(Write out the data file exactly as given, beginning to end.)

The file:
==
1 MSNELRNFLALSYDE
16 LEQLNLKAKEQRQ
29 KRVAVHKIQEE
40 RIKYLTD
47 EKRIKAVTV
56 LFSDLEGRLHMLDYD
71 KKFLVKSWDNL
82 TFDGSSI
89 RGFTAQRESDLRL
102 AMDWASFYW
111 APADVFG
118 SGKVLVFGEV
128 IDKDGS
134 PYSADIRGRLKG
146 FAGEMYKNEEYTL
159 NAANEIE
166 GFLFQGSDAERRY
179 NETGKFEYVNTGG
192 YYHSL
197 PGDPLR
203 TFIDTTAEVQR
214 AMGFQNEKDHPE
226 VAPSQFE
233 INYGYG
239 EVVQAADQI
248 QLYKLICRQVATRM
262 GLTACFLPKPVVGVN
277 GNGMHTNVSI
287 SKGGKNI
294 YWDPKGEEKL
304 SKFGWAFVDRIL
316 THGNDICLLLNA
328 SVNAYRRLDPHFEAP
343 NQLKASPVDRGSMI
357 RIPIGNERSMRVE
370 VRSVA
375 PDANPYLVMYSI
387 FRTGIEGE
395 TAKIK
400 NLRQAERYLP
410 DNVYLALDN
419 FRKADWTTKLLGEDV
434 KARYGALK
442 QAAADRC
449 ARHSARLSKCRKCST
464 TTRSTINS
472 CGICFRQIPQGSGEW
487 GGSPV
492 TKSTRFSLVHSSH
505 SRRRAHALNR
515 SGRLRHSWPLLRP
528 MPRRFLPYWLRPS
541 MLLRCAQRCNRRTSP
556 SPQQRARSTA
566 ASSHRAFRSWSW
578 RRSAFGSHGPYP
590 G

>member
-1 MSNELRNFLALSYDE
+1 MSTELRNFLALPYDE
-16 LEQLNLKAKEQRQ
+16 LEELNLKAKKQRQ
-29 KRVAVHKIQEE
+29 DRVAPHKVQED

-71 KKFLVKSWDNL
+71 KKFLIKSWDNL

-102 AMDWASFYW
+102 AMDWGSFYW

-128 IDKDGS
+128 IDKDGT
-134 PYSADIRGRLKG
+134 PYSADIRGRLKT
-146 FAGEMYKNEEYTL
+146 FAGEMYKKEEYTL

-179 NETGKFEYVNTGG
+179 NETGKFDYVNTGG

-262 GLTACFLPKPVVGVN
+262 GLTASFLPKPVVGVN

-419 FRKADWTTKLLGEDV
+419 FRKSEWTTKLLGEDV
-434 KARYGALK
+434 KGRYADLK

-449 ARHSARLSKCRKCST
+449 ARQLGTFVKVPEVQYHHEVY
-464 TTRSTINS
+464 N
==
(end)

1 MSNELRNFLALSYDE
16 LEQLNLKAKEQRQ
29 KRVAVHKIQEE
40 RIKYLTD
47 EKRIKAVTV
56 LFSDLEGRLHMLDYD
71 KKFLVKSWDNL
82 TFDGSSI
89 RGFTAQRESDLRL
102 AMDWASFYW
111 APADVFG
118 SGKVLVFGEV
128 IDKDGS
134 PYSADIRGRLKG
146 FAGEMYKNEEYTL
159 NAANEIE
166 GFLFQGSDAERRY
179 NETGKFEYVNTGG
192 YYHSL
197 PGDPLR
203 TFIDTTAEVQR
214 AMGFQNEKDHPE
226 VAPSQFE
233 INYGYG
239 EVVQAADQI
248 QLYKLICRQVATRM
262 GLTACFLPKPVVGVN
277 GNGMHTNVSI
287 SKGGKNI
294 YWDPKGEEKL
304 SKFGWAFVDRIL
316 THGNDICLLLNA
328 SVNAYRRLDPHFEAP
343 NQLKASPVDRGSMI
357 RIPIGNERSMRVE
370 VRSVA
375 PDANPYLVMYSI
387 FRTGIEGE
395 TAKIK
400 NLRQAERYLP
410 DNVYLALDN
419 FRKADWTTKLLGEDV
434 KARYGALK
442 QAAADRC
449 ARHSARLSKCRKCST
464 TTRSTINS
472 CGICFRQIPQGSGEW
487 GGSPV
492 TKSTRFSLVHSSH
505 SRRRAHALNR
515 SGRLRHSWPLLRP
528 MPRRFLPYWLRPS
541 MLLRCAQRCNRRTSP
556 SPQQRARSTA
566 ASSHRAFRSWSW
578 RRSAFGSHGPYP
590 G

>member
-1 MSNELRNFLALSYDE
+1 MSTELRNFLALPYDE
-16 LEQLNLKAKEQRQ
+16 LEELNLKAKKQRQ
-29 KRVAVHKIQEE
+29 DRVAPHKVQED

-71 KKFLVKSWDNL
+71 KKFLIKSWDNL

-102 AMDWASFYW
+102 AMDWGSFYW

-128 IDKDGS
+128 IDKDGT
-134 PYSADIRGRLKG
+134 PYSADIRGRLKT
-146 FAGEMYKNEEYTL
+146 FAGEMYKKEEYTL

-179 NETGKFEYVNTGG
+179 NETGKFDYVNTGG

-262 GLTACFLPKPVVGVN
+262 GLTASFLPKPVVGVN

-419 FRKADWTTKLLGEDV
+419 FRKSEWTTKLLGEDV
-434 KARYGALK
+434 KGRYADLK

-449 ARHSARLSKCRKCST
+449 ARQLGTFVKVPEVQYHHEVY
-464 TTRSTINS
+464 N